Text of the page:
CHICAGO, IL, February 12, 2015 – There’s a public health tale about two people walking-up to a river and seeing children floating by. One person says we need to pull these children out of the water, and the other says yes we do, but what we really need to do is go to the head of the river and figure out why they’re falling in to begin with.
We were reminded of this tale as we read “Shame on U.S.- Failings by All Three Branches of Our Federal Government Leave Abused and Neglected Children Vulnerable to Further Harm,” the recent report from the Children’s Advocacy Institute.
This report is speaking truth to power, and eloquently points out what’s wrong with the child welfare system at every level.The report also points to what can be done to improve the situation as we seek to ensure great childhoods and equal opportunities for the healthy development of all children:
– We can invest in real, evidence-based prevention such as home visiting, and programs like Healthy Families America, to keep kids out of the system on the first place.
– We can put child well-being front and center on the national policy agenda.
– We can develop and enforce certain maltreatment standards among all states, and the report calls for some of that, particularly in defining maltreatment.
– We can go to the head of the river, but we must also acknowledge, that the report is dangerously silent on primary prevention.
You could argue that this is not the intended topic of the report, that the report is intended as a call to action to the public agencies who serve children and families. But prevention is our mission at Prevent Child Abuse America, we want to prevent child abuse and neglect before it ever occurs, and the responsibility for doing so goes well beyond public agencies alone.
The report also points out the inconsistencies in accounting for the children known to the child welfare systems; a topic we write about every year when the annual federal report on Child Maltreatment is released. The lack of uniform definitions is important, because it prohibits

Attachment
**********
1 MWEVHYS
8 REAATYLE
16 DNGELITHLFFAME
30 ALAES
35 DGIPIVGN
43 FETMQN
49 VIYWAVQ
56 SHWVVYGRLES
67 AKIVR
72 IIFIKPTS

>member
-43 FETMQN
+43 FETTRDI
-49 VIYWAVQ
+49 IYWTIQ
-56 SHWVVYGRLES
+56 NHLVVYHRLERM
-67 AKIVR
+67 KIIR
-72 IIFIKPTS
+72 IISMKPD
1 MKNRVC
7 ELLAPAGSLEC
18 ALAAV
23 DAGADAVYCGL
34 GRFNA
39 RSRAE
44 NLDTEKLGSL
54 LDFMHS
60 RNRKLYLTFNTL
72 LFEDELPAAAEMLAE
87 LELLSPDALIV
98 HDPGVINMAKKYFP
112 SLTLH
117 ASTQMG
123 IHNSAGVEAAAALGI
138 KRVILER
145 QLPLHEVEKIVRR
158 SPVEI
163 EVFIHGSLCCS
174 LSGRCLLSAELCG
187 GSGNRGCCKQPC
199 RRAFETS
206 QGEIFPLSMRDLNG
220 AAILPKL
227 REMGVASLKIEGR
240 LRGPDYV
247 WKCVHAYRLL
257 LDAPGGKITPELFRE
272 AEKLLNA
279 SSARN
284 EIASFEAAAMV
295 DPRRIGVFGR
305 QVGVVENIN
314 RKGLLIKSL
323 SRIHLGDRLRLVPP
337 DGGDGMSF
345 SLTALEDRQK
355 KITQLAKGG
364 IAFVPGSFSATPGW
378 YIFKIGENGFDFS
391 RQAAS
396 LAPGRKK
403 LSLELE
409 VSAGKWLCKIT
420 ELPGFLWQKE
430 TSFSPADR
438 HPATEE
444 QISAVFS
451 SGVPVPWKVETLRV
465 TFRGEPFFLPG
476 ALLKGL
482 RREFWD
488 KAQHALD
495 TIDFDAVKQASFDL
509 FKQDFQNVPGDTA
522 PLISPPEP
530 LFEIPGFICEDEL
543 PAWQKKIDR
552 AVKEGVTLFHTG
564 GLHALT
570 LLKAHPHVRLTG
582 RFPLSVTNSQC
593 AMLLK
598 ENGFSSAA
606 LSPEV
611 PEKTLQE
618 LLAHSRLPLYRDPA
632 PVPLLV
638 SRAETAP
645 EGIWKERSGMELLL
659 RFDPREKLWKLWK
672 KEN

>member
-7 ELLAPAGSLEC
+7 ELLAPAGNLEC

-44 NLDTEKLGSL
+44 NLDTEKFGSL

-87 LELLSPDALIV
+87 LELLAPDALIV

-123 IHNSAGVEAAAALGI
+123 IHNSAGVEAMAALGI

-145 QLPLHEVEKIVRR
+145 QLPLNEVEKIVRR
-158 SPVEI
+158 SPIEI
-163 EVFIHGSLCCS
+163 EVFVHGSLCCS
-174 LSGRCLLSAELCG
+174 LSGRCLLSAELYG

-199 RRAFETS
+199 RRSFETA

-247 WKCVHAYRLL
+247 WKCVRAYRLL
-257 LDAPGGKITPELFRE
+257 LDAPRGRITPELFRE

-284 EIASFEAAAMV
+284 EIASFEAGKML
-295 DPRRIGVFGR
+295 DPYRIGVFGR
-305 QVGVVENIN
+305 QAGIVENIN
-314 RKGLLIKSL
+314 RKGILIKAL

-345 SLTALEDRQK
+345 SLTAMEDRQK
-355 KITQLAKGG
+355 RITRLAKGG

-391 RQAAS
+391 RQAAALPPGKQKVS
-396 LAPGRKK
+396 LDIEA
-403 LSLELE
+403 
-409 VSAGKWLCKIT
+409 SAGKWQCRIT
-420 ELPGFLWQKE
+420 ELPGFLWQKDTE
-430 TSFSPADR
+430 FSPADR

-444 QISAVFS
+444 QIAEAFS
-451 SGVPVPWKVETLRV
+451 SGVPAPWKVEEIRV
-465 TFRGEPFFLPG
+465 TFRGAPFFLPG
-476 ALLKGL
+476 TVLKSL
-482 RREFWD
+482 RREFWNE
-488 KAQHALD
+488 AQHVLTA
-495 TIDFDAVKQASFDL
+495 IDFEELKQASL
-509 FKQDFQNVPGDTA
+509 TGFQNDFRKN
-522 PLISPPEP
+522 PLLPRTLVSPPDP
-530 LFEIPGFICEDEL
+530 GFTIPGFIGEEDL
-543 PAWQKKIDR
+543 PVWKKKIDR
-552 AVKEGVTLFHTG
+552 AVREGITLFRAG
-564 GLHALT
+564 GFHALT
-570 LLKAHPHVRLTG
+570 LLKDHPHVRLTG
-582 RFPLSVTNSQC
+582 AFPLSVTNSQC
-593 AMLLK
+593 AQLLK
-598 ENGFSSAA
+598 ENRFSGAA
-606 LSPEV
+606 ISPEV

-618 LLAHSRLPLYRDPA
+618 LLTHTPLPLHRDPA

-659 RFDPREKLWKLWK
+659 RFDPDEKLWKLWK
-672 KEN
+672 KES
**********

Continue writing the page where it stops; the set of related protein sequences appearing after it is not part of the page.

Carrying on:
maltreatment trend analysis even in the same state and does not allow for a true assessment of the issue nationally. It also places the ordinary citizen in a state of confusion because of inconsistent understanding as to whether maltreatment is increasing or decreasing.
We advocate for the development of a comprehensive measure of how well public agencies promote child well-being; a definition and accompanying benchmarks that go beyond child protective services that serves kids whose well-being already has been compromised. Public health, education, law enforcement, public welfare and each of us all have a role to play in overall child well-being, not just child protective services.
Our 2012 study on the economic impact of child abuse and neglect shows that the U.S. spends $80 billion each year on services focused on everything from mental health to juvenile justice; and the Centers for Disease Control and Prevention also reports that each victim of child abuse will cost the nation approximately $210,000 over the course of their lifetime. Prevention is the right thing to do and it offers a strong return on the investment
It’s time we go to the head of the river, and we hope you will join us by:
- Learning more about how we can prevent child abuse and neglect before it ever occurs.
- Volunteering at local child and family-serving agencies, such as those in our chapter network.
- Advocating for expanded prevention strategies such as home visiting in the communities and states where you live.
If you don’t know how to take these actions, please let us know, we’ll be happy to help you figure it out.
“Improving the Child Protective Services system, as this report so eloquently describes, is critical and analogous to building new hospitals to fight a disease,” said James M. Hmurovich, President & CEO, Prevent Child Abuse America. “We must garner the public and political will to allocate the funds it will cost to reduce the likelihood of a child needing to go to a hospital or into the child protective services system. We have the evidence-based strategies to do that, all we have to do now is demand the resources to bring them to scale.”